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Thursday, June 20, 2024


Aug. 15, 2001 – Cruise ships could be berthing at a new, extended Crown Bay dock as early as next March, the Port Authority Board was told Wednesday by representatives of the two cruise lines that will be building a new shopping center and expanding the present docking facilities.
At its July 18 meeting, the board approved a contract between the Port Authority and the Royal Caribbean and Carnival lines for the dock and shopping center development.
The $31 million project will now officially get under way, Gordon Finch, VIPA executive director, said as the board approved a letter of agreement at its Wednesday meeting. Although the letter spelling out the contract details still needed a final review by the cruise lines, Finch said, "This will allow them to begin spending dollars."
John F. Tercek, vice president for new business development for Royal Caribbean Cruises Ltd., said he would have the letter back to Finch with any revisions by Wednesday evening. The press was not allowed to see a copy of the multi-page letter in advance of any revisions to come.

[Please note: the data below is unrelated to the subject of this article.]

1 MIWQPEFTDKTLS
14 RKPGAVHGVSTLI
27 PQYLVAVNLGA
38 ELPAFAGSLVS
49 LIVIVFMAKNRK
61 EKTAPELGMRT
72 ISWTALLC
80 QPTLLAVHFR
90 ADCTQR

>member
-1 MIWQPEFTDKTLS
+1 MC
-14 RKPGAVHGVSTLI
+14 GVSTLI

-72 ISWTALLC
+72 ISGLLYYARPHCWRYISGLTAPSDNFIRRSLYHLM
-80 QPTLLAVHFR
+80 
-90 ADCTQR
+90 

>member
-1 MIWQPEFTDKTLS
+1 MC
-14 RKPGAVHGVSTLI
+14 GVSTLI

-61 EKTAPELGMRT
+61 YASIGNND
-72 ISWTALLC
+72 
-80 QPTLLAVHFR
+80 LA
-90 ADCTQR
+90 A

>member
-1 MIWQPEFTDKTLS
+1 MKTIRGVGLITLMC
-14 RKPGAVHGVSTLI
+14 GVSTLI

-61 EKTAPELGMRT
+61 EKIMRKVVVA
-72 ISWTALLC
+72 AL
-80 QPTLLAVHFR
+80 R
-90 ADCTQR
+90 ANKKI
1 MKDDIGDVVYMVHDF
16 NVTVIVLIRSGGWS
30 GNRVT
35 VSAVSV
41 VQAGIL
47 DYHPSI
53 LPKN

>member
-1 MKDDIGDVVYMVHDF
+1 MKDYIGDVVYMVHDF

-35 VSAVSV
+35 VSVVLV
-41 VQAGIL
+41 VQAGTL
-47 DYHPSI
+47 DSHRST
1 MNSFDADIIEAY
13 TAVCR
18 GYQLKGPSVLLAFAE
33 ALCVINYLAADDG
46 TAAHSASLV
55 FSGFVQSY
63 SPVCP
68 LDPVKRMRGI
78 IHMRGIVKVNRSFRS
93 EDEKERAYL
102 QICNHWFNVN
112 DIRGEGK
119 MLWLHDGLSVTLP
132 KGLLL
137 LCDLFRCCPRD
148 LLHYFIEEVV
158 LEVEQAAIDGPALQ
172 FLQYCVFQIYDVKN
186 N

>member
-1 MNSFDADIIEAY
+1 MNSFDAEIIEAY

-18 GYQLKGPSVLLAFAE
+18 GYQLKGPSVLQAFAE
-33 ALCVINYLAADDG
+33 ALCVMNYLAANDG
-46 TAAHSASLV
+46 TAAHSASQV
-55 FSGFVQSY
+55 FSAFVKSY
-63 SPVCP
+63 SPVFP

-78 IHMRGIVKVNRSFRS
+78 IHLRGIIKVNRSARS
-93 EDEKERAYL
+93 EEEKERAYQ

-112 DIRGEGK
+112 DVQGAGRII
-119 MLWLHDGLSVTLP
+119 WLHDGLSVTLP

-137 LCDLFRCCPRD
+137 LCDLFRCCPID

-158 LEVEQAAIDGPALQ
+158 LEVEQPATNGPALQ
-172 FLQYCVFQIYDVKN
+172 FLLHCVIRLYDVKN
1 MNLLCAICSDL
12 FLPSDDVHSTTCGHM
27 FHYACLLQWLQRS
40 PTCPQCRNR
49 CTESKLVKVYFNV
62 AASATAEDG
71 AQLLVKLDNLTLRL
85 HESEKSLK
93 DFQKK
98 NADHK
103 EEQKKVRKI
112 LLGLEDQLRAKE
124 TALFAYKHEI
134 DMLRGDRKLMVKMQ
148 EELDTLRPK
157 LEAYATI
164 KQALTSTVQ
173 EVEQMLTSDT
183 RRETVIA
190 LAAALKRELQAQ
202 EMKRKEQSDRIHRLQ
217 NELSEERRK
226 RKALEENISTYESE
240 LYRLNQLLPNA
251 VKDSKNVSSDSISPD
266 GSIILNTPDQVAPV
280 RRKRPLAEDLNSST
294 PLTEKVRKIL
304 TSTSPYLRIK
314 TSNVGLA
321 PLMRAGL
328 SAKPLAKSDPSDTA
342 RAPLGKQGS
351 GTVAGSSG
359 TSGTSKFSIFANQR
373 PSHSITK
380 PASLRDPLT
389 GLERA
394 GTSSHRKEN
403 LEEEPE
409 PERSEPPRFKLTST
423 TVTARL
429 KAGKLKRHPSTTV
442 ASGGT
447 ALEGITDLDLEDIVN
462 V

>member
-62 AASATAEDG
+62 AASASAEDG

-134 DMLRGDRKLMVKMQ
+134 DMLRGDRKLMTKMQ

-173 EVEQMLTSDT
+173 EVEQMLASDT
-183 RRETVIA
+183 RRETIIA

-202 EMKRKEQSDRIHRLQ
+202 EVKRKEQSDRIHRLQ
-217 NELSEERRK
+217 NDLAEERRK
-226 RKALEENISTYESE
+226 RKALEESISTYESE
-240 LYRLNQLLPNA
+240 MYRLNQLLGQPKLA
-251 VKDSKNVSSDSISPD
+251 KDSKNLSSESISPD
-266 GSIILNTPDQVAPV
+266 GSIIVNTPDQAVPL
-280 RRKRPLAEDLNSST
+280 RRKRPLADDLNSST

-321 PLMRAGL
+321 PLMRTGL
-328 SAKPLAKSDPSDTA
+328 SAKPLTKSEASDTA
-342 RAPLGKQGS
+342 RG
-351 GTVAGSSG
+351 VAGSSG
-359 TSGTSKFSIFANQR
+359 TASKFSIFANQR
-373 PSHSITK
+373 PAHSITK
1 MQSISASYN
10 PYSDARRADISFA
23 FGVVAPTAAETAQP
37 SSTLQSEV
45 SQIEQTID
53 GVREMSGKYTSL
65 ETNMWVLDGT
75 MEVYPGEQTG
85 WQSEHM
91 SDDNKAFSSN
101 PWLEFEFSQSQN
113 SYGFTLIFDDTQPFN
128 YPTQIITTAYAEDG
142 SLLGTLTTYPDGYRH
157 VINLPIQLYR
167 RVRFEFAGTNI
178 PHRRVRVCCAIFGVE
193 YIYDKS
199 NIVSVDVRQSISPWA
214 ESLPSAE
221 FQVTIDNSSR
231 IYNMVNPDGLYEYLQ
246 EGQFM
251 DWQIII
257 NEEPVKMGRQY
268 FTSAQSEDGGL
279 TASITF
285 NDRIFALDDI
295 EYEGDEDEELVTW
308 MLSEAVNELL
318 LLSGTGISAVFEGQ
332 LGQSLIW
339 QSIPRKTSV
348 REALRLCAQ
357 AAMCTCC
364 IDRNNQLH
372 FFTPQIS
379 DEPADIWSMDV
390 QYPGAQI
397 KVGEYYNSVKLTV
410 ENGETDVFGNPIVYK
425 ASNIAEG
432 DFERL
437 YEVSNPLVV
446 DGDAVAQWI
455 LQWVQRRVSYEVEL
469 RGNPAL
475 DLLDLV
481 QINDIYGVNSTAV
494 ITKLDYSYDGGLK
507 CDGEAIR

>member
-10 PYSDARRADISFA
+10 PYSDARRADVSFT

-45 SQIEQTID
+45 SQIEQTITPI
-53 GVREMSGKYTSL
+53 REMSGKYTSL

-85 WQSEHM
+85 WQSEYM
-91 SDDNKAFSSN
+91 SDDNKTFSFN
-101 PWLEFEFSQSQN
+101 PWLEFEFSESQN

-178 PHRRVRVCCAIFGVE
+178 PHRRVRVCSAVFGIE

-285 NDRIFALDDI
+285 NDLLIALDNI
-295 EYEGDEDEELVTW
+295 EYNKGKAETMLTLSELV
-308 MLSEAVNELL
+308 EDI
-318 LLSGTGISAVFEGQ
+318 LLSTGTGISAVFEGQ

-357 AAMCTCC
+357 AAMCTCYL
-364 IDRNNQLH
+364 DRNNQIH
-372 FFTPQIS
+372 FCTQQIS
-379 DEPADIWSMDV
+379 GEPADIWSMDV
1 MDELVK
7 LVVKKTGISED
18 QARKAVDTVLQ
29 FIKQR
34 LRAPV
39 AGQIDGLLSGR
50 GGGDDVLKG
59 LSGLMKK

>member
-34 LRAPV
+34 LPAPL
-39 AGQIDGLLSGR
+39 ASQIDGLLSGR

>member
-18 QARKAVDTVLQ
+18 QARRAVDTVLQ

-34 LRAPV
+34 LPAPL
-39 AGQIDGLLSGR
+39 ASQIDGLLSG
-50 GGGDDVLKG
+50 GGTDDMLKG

The agreement calls for the two cruise lines to cover all costs and for the Port Authority to manage the property. The cost will be split evenly – $15.5 million each — for the dock expansion and the shopping center development. The cruise lines would retain 75 percent of tariffs from the development for the first 20 years of the agreement, which calls for a 50-year lease by the cruise lines, after which the property will revert to VIPA.
The shopping development is to be a 5,000-square-foot area for local businesses, with an emphasis on arts and crafts. Kent Bernier, Gov. W. Charles Turnbull's economic adviser, said the Economic Development Authority will coordinate the shopping center.
A Government House release distributed Aug. 1 announced that the Port Authority, the West Indian Co. and the Tourism Department had executed a long-term operating agreement with the Florida-Caribbean Cruise Association and its member lines. A task force of V.I. public- and private-sector members and representatives of the FCCA and its member lines worked for more than two years on the agreement as an alternative to the Virgin Islands increasing per-passenger docking fees.